Wednesday, November 19, 2008

A song for him.......

By: Ringo Starr

Ev'ry time I see your face,
It reminds me of the places we used to go.
But all I got is a photograph
And I realize you're not coming back anymore.

I thought I'd make it the day you went away,
But I can't make it
Till you come home again to stay.

I can't get used to living here,
While my heart is broke, my tears I cried for you.
I want you here to have and hold,
As the years go by and we grow old and grey.

Now you're expecting me to live without you,
But that's not something that I'm looking forward to.

I can't get used to living here,
While my heart is broke, my tears I cried for you.
I want you here to have and hold,
As the years go by and we grow old and grey.

Ev'ry time I see your face,
It reminds me of the places we used to go.
But all I got is a photograph
And I realize you're not coming back anymore.

The end.

Note: I will be out of town from Thursday till Sunday evening. Hopefully next week there will be some happy posts.

Thursday, November 13, 2008

My Theme Song

This song kind of explains why I handle things the way I do. every now and then I do have a pity party, no one else show's up for those parties though, wonder why ? But I do think this song kinda tells the story about how I was raised and a few things I have gone through. You don't give up no matter how hard the ground hit's ya. You get up and keep going. You don't let failures and lifes disappointments keep you down. You get and keep going. And the thing my Daddy used to always tell me......Cowgirls Don't Cry.

Cowgirls Don't Cry

Her daddy gave her, her first pony
Then taught her to ride
She climbed high in that saddle
Fell I don't know how many times
Taught her a lesson that she learned
Maybe a little too well

Cowgirls don't cry
Ride, baby, ride
Lessons in life are going to show you in time
Soon enough your gonna know why
It's gonna hurt every now and then
If you fall get back on again
Cowgirls don't cry

She grew up
She got married
Never was quite right
She wanted a house, a home and babies
He started coming home late at night
She didn't let him see it break her heart
She didn't let him see her fall apart

'cause Cowgirls don't cry
Ride, baby, ride
Lessons in life are goinna' show you in time
Soon enough your gonna know why
It's gonna hurt every now and then
If you fall get back on again
Cowgirls don't cry

Phone rang early one morning
Her momma's voice, she'd been crying
Said it's your daddy, you need to come home
This is it, I think he's dying
She laid the phone down by his head
The last words that he said

Cowgirl don't cry
Ride, baby, ride
Lessons in life show us all in time
Too soon God lets you know why
If you fall get right back on
Good Lord calls everybody home
Cowgirl don't cry

Song By : Brooks & Dunn
Album : Cowboy Town

Tuesday, November 11, 2008

Where is my father ?

From what I gather, my father was the first in his family to marry “outside” the family and even to this day it’s not acceptable. Our first phone call, a family member wound up reducing me to racking sobs and honestly I didn’t even want to pursue it any farther. It was that heart wrenching. I was accused of everything under the sun but the bottom line were two things. 1) I wanted the Kuwaiti citizenship and 2) I wanted money. Neither of which were true. You know here in the US if someone has been lost, so to speak, because of divorce, adoption, etc, when they are found most are welcomed with open arms which is exactly how I thought I would be received. WOW…that wasn’t the case. Some of my father’s family are here in the US and have lives here and are very successful. These were the first ones we located. All we had to go on was the name that my father signed at the end of the letter along with his picture. I can’t tell you how many times we faxed those pictures and letter. Again, I was accused of making it up, having someone write the letter for me, etc.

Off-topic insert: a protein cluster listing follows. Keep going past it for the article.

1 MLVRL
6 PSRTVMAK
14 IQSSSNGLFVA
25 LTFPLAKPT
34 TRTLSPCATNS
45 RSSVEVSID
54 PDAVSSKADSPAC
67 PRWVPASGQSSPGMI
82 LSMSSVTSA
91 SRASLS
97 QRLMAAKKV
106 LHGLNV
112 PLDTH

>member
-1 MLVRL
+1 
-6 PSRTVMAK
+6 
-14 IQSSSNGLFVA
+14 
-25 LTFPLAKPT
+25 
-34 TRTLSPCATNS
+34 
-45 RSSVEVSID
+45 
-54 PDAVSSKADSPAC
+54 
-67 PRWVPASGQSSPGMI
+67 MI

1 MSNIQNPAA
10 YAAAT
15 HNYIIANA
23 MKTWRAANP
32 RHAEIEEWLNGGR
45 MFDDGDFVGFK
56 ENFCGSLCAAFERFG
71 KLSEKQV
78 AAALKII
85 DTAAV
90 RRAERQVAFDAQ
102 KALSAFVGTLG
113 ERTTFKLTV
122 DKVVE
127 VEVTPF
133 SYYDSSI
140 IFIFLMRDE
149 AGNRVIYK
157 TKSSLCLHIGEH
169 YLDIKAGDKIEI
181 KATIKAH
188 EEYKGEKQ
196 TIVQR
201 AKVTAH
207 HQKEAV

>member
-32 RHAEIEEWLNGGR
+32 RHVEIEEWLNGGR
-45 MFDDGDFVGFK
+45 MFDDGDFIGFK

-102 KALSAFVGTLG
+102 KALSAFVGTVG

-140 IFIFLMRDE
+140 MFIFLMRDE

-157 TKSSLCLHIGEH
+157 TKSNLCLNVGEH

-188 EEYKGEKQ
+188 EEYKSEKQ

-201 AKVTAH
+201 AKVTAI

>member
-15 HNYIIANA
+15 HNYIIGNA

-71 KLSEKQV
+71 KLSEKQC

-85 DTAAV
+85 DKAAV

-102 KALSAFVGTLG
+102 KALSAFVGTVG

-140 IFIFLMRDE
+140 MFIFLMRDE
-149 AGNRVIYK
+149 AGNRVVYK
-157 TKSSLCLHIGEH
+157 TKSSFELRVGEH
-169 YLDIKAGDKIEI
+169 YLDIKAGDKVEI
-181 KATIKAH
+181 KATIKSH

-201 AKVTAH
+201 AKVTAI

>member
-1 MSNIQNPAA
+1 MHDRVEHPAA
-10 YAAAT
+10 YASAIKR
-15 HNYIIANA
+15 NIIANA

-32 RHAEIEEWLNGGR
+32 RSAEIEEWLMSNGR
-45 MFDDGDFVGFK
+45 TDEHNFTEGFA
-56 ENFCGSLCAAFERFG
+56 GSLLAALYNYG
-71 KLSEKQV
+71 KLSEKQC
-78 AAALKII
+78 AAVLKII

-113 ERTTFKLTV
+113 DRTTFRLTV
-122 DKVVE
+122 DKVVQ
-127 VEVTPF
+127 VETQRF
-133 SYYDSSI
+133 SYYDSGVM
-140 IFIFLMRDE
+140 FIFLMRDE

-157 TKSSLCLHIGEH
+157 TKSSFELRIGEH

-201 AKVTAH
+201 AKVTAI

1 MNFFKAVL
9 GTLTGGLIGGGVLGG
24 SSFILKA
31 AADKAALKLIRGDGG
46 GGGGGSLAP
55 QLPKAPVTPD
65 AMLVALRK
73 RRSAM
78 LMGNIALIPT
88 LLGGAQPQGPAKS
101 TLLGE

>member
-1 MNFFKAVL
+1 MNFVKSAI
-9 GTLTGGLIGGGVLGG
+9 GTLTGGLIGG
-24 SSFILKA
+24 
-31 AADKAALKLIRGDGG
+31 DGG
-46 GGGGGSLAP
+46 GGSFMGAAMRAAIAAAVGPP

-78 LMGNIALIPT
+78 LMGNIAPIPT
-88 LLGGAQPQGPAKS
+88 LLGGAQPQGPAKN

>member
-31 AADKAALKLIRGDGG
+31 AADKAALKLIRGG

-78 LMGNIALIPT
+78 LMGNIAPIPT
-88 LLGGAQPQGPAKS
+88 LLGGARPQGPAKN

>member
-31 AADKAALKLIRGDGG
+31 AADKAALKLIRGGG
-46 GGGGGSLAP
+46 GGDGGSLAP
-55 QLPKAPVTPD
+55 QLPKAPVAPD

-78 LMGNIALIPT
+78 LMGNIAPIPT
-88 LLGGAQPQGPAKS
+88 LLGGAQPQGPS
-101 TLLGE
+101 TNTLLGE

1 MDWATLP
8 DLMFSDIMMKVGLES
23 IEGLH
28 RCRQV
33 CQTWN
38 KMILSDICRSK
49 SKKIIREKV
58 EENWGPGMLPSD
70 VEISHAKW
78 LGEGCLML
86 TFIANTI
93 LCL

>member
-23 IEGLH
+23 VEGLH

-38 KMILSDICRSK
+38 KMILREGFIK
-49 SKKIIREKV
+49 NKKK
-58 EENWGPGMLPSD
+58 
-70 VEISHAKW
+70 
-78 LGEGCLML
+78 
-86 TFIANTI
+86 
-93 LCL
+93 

Finally, after months and months of questions and accusations (on their part) and begging (on my part) an uncle of my fathers, who is elderly, called me and said that he knew I had existed for years. I told him I was coming to Kuwait and that I would like to meet with him. He agreed. When I met him it was very emotional and even on the phone he had cried. He wept openly when we met in person. On our first visit, he was the only one that we met. On the second visit more uncles and male cousins come to meet us. Some were very accepting some were not. ALL of them are very , very strict ! It wasn’t until our third trip to Kuwait that I was actually taken to anyone’s home. At first it was like the women resented me being there. Most of them still act this way although some have come around and there are a couple of younger female cousins that have been very polite, but still very guarded. The wife of my father still refuses to meet me and so do her children (who are grown). Part of this I do understand, kind of. Maybe someone can enlighten me on some of this. The elderly uncle has always been kind and loving towards me and several of the male cousins have “come around” and I am allowed in their homes, but again, the women are so guarded and treat me like I have the plague. From our first trip to Kuwait, out of respect for my family I have always dressed as they ask. Abaya, hijab and depending on where we are, niqab too.